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The Legend of Herne the Hunter and the Wild Hunt
Do you know the legend of Herne the Hunter and his Wild Hunt? Before the Christianity arrived on the shores of Great Britain, the Celts and even older groups of people before them, worshipped many gods and goddesses. These deities started to overlap and became interlinked and identified with each other over time, and although the old religions were suppressed with the coming of Christianity, many of these deities lived on in folklore and local legend.
One such character is Herne the Hunter, a man with the horns of a stag who rides a horse, and leads a Wild Hunt with a pack of phantom hounds. The horned gods of ancient Britain were associated with hunting, fertility and male strength; part of the cycle of nature and constant renewal of the seasons. The first literary mention that we have of the legend of Herne the Hunter is in Shakespeare’s play ‘The Merry Wives of Windsor’ which was completed in 1597 and since then the story has become much written about and embellished over the centuries.
As the legend goes, Herne was once a very capable and hard working keeper in the royal estate of Windsor, during the reign of King Richard II in the 14th century. In fact, Herne was so able and good at his job that all of the other keepers resented him and were jealous. King Richard used the forest at Windsor for hunting, and one day when he was out on a hunt, he was thrown from his horse and attacked by a white hart.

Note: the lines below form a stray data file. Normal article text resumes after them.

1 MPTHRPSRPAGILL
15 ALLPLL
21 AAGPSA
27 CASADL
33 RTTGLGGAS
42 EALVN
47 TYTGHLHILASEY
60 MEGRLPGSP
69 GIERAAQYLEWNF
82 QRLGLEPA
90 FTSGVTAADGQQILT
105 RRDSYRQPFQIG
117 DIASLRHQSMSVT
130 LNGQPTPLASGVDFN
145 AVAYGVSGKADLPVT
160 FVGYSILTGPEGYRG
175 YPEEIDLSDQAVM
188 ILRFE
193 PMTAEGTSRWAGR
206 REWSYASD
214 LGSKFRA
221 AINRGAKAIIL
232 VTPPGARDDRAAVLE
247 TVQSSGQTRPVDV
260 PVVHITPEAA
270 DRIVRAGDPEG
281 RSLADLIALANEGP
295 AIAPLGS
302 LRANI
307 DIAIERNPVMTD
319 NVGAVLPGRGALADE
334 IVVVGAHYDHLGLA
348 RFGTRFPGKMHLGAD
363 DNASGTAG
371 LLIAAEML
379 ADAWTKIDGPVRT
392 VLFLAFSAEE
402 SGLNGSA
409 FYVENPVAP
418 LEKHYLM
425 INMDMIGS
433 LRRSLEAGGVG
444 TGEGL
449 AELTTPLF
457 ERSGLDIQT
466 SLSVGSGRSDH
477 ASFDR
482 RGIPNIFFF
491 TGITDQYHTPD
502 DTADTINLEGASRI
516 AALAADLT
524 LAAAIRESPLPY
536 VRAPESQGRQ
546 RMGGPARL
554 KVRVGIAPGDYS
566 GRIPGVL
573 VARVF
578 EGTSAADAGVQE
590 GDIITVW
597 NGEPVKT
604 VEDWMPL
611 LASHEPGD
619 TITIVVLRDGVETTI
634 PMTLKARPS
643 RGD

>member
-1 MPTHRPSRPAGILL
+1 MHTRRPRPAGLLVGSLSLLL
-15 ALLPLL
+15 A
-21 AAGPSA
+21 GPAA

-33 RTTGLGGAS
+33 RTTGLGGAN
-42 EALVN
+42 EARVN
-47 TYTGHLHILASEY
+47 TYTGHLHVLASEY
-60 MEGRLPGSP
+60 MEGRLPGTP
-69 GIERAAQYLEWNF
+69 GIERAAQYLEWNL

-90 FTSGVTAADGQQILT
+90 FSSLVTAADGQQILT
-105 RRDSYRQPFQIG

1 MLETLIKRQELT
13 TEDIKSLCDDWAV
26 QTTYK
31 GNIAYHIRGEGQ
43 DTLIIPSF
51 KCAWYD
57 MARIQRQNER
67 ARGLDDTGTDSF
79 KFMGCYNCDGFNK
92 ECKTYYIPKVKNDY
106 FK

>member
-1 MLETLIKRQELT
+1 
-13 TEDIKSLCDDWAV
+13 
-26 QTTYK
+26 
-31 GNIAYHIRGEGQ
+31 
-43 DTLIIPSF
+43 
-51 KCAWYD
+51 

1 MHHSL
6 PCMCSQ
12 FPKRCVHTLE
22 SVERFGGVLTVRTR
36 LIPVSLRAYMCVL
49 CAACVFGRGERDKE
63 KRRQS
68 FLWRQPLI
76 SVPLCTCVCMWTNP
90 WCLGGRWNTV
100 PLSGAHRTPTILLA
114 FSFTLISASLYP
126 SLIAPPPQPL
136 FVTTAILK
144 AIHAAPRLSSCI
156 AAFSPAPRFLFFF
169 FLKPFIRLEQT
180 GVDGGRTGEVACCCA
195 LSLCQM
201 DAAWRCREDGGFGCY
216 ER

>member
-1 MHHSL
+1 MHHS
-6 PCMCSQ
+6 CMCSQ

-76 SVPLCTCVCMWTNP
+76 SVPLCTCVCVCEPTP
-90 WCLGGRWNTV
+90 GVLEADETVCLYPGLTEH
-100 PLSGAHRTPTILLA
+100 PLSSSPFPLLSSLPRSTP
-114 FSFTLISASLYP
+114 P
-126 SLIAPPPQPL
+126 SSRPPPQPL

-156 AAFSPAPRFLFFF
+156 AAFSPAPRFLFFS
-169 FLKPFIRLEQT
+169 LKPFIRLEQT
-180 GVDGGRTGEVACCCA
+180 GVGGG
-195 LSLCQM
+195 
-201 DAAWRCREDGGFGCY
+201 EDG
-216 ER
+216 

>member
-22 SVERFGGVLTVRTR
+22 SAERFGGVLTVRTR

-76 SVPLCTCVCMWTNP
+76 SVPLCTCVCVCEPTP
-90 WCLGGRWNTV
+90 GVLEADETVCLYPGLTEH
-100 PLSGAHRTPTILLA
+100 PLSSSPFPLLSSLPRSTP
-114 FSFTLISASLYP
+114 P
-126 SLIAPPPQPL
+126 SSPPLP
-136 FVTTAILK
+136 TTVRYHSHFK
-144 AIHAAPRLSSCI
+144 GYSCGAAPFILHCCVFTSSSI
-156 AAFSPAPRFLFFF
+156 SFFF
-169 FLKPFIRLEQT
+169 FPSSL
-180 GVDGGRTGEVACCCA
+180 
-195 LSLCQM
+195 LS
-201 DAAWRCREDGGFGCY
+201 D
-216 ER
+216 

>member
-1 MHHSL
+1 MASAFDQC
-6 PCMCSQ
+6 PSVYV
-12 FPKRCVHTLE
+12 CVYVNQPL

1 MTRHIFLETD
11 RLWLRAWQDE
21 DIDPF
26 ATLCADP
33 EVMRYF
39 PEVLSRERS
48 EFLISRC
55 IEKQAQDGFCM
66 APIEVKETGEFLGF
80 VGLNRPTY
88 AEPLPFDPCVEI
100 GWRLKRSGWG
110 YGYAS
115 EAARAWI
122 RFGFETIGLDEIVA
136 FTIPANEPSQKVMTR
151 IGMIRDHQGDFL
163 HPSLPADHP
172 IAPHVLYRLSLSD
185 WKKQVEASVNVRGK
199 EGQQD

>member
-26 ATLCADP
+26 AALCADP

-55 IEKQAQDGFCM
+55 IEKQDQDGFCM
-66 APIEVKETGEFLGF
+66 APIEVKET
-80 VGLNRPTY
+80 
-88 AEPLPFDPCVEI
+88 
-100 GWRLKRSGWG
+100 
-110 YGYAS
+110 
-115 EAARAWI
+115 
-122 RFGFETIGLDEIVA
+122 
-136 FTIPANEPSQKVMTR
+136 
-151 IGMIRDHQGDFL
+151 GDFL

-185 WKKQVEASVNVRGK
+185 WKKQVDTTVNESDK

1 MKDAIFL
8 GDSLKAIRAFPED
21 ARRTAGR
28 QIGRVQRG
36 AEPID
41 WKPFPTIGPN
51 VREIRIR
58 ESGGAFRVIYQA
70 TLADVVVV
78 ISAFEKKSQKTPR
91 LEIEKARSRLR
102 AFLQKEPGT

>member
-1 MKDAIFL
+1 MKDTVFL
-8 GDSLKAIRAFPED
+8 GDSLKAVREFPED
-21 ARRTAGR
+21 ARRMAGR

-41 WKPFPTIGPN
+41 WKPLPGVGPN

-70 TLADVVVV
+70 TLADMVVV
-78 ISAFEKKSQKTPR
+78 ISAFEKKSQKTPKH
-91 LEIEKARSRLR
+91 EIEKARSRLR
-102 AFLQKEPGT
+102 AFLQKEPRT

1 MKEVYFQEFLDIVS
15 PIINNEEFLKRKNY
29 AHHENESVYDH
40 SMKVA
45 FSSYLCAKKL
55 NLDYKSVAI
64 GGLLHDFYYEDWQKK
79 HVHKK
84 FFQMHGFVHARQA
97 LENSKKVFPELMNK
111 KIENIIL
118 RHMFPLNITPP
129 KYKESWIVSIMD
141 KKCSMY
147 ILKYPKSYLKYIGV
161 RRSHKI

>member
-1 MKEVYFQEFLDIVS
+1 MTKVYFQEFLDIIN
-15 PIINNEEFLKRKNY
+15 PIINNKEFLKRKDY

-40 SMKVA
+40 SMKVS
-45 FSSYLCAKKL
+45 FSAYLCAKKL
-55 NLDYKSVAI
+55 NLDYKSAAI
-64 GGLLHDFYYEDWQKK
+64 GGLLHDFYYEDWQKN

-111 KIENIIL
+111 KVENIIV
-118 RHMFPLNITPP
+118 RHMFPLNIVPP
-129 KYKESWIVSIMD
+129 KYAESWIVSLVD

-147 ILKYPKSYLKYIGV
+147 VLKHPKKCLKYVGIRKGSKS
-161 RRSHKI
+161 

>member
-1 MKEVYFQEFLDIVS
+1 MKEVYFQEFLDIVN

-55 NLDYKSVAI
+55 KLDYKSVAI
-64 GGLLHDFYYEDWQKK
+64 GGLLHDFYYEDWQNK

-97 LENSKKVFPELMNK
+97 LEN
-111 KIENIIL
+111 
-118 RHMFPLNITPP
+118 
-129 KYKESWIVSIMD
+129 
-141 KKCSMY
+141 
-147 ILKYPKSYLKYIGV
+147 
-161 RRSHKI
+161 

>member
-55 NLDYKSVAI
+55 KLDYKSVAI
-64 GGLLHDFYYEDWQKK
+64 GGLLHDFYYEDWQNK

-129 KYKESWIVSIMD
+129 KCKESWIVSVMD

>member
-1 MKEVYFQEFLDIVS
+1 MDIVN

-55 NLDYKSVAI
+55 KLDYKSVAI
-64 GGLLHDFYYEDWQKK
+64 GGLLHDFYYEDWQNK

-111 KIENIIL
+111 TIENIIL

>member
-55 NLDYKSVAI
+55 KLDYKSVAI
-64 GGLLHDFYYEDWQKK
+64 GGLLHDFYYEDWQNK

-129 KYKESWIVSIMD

The white hart tried to attack the King with his antlers, but Herne jumped in and managed to kill the stag by slitting its throat before it could harm his royal master, but in doing so was fatally gored himself. As he lay fatally injured, a mysterious character called Philip Urswick appeared and offered to heal Herne, but one of the conditions, agreed in secret with the other keepers, was that on his recovery Herne would lose his work skills and experience. King Richard agreed, so Philip Urswick chopped off the antlers of the white hart and tied them on to Herne’s head, where they attached themselves as though they had always been there.
The King rewarded Philip Urswick royally and sure enough, Herne recovered from his grievous injury, although the antlers stayed firmly attached to his head. However, he had lost his prowess as a keeper as predicted. In some versions of the legend Herne loses his position, because he can no longer adequately fulfil his duties, and in others he is accused of theft by some of the other keepers, who had been jealous of his abilities and competence, in order to get rid of him.
Later that same day Herne’s body was seen hanging from the boughs of an oak tree in the forest, but by the time the pedlar who had discovered the body returned with the keepers, the swinging corpse with the antlered head had mysteriously disappeared.
That night the oak tree from which Herne had hung himself was struck by lightning during a great storm and on the following day the other keepers found that they too had mysteriously lost their skills and ability to work. They consulted the enigmatic Philip Urswick on how they could regain their competence and he told them that they had to meet at the oak where Herne had been seen hanging at midnight. When they gathered at Herne’s oak that night, Herne’s ghost, still with the antlers on his head, appeared to them and told them to bring horses and equipment with them the following night and be prepared to go hunting.
They returned at midnight the next night, as ordered, and were made to follow Herne on a wild hunt throughout Windsor Great Park. The wild ride went on and on, until they were stopped short by the figure of Philip Urswick standing in their path. Because he had stripped Herne of his abilities as a keeper to stop the other keepers being jealous, he now wanted his payment from them, and this payment was that they had to join in Herne’s wild hunt and ride with him forever.